Devendra Fadnavis on Monday took a potshot on Congress leader Nana Patole over his 'Cheetah' remark and said that the latter talks ignorantly for media attention, otherwise he won't be seen altogether
Devendra Fadnavis. File Photo
Maharashtra Deputy Chief Minister Devendra Fadnavis on Monday took a potshot on Congress leader Nana Patole over his 'Cheetah' remark and said that the latter talks ignorantly for media attention, otherwise he won't be seen altogether.
"Nana Patole (Maharashtra Congress chief) does not even know where the Cheetahs were brought from. He has a hobby of talking without knowledge, as he knows that it will run in the media. Otherwise, he won't be seen altogether," said Fadnavis while talking to mediapersons in Mumbai.
Earlier on Monday, in an effort to garner praise from Congress interim president Sonia Gandhi, Maharashtra party chief Nana Patole on Monday resorted to giving bizarre reasons to target the Bharatiya Janata party, saying that the Centre 'deliberately' brought "cheetahs from Nigeria" to spread Lumpy Skin Disease (LSD) to take revenge from farmers for rolling back the farm laws.
"This lumpy virus has been prevailing in Nigeria for a long time and the Cheetahs have also been brought from there. The central government has deliberately done this for the losses of farmers," Maharashtra Congress chief had said.
Patole had blamed the Centre for the spread of Lumpy Skin Disease and said, "Sonia Gandhi must give Nobel Award to Patole for his statement."
But in fact, eight cheetahs were brought to Gwalior from Namibia in a special plane as part of the cheetah reintroduction programme.
Nana Patole talking to ANI on phone said, "PM has never spoken to the farmers during the black laws (farm laws) which they rolled back, and by bringing cheetahs from Namibia they are taking the revenge. The lumpy virus came in India after cheetahs were brought from Namibia on PM Modi's birthday".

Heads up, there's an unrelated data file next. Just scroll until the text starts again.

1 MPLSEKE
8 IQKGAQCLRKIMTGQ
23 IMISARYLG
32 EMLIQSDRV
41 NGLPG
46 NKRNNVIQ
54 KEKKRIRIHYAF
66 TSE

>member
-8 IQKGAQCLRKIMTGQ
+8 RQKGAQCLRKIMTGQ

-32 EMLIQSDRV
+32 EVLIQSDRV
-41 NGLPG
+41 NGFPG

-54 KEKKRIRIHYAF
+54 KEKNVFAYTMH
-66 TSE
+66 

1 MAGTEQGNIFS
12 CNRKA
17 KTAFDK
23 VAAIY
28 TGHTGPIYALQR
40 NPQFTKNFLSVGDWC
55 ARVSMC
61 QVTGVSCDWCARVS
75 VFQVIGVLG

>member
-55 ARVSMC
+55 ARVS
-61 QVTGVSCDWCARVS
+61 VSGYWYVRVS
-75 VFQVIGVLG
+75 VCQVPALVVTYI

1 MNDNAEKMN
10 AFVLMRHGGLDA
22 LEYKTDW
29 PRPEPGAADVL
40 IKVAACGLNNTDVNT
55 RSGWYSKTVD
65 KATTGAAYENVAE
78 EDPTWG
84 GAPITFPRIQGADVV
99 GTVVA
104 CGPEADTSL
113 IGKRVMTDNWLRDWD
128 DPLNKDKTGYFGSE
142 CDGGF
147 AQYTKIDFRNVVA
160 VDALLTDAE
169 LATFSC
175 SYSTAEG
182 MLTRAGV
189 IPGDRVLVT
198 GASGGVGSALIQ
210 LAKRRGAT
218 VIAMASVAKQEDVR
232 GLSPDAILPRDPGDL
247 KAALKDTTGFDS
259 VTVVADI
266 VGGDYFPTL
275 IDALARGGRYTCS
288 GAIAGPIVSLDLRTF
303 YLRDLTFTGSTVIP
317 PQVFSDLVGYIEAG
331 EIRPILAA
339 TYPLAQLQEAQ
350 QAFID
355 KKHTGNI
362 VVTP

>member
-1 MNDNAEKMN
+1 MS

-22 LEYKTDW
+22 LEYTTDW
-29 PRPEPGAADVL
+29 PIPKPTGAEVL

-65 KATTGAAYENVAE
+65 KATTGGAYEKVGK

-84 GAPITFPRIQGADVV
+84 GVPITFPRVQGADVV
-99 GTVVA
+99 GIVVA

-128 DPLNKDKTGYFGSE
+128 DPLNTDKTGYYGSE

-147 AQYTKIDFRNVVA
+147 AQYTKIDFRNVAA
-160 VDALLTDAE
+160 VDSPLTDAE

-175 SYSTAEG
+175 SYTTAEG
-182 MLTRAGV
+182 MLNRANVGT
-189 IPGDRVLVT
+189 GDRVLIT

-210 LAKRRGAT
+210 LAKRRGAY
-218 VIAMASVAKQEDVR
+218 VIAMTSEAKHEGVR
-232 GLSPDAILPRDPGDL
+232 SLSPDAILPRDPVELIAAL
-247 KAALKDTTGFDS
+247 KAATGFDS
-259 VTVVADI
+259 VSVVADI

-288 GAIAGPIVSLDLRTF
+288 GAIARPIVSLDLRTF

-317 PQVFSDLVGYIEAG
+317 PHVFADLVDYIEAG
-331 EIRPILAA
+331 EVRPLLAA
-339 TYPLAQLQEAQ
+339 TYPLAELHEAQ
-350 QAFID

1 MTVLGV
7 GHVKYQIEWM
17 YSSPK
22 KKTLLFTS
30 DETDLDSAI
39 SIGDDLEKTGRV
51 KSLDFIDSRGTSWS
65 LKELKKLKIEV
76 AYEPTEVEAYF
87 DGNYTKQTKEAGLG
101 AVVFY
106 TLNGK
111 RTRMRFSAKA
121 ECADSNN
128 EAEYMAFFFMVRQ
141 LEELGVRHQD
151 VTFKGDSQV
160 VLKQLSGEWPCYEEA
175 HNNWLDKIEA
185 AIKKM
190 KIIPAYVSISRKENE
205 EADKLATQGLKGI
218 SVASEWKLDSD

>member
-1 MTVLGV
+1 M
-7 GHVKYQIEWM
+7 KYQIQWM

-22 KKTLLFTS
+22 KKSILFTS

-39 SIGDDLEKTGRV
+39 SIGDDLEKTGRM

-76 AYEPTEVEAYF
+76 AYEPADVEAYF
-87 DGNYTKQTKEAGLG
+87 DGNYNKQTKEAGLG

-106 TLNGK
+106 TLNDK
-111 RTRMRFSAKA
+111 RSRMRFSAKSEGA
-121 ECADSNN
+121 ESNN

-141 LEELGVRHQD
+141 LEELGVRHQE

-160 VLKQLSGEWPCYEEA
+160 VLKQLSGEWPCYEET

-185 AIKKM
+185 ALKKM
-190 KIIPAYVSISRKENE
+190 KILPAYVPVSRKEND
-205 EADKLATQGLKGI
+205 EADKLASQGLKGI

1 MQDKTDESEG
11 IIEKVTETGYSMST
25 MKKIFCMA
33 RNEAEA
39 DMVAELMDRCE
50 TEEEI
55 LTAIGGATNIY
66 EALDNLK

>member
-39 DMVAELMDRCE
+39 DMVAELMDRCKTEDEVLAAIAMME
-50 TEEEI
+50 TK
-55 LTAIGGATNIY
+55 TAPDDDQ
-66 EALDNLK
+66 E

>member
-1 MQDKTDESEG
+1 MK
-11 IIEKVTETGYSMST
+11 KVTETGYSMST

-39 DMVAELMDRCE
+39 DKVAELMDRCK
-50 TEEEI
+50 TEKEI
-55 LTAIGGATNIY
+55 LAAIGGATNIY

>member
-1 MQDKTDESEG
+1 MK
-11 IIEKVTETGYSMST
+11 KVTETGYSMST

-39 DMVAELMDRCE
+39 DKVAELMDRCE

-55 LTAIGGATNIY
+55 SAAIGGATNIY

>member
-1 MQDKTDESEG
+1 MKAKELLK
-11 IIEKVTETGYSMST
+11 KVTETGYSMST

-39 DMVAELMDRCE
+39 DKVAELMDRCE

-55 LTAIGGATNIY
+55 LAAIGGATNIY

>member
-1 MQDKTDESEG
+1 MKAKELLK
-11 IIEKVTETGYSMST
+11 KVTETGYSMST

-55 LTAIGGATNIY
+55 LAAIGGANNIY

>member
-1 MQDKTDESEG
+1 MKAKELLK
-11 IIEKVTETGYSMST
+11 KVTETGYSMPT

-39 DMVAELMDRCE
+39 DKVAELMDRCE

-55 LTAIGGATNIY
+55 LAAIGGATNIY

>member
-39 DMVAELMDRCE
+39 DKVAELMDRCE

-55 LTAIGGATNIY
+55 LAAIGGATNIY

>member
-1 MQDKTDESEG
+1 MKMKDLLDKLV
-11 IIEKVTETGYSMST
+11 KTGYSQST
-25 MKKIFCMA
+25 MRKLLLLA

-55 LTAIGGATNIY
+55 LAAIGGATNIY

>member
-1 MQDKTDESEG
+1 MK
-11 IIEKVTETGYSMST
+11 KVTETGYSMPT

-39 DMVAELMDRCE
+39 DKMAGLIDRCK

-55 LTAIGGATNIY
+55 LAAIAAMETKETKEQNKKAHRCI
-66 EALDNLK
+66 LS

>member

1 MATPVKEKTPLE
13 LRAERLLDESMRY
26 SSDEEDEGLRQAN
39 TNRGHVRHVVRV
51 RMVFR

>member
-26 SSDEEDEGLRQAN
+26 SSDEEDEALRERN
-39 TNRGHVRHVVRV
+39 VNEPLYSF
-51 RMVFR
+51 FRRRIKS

"I have not seen such disease in my 55 years and not my ancestors, it is purposely brought so that these farmers will face losses, one can make out the spot on cheetahs brought in India and the spot of lumpy on the cows are same, this disease already existed in Namibia and now it's spreading in India," he added.
Countering Patole, BJP Leader and Cabinet Minister Mangal Prabhat Lodha talking to ANI said, "This is a laughable statement from Doctor Patole, he from his statement has made this disease as a non-serious issue."
"Under the leadership of PM Modi, arrangements have been made for the cows to get vaccinated".
Mangal Prabhat Lodha also added, "if Sonia ji wants she can give her Nobel prize from Congress side."
Lumpy Skin Disease has severely affected dairy farmers in India.
The virus has been found only in cows and buffaloes. There is no danger to humans in eating meat or using milk of animals that do not have the symptoms of Lumpy. Animals can be cured from Lumpy, however, the milk of such animals may get affected due to the virus.
As per reports, lumpy skin disease is a viral disease that affects cattle. It is transmitted by blood-feeding insects, such as certain species of flies and mosquitoes, or ticks. It causes fever and nodules on the skin and can lead to the death of the cattle.
Meanwhile, providing relief to the livestock of the country, Union Minister for Agriculture and Farmers Welfare Narendra Singh Tomar on August 10 launched the indigenous vaccine Lumpi-ProVac to protect livestock from Lumpy skin disease.
Notably, eight cheetahs (5 females and 3 males) were brought from Namibia as part of 'Project Cheetah' as part of the government's efforts to revitalise and diversify the country's wildlife and habitat.
Cheetahs brought from Namibia were introduced in India under Project Cheetah, which is the world's first inter-continental large wild carnivore translocation project.The cheetah was declared extinct in India in 1952 and has been brought under an MoU signed earlier this year.
The historic reintroduction of Cheetahs in India is part of a long series of measures for ensuring sustainability and environment protection in the last eight years which has resulted in significant achievements in the area of environment protection and sustainability.
The coverage of Protected Areas which was 4.90 per cent of the country's geographical area in 2014 has now increased to 5.03 per cent.
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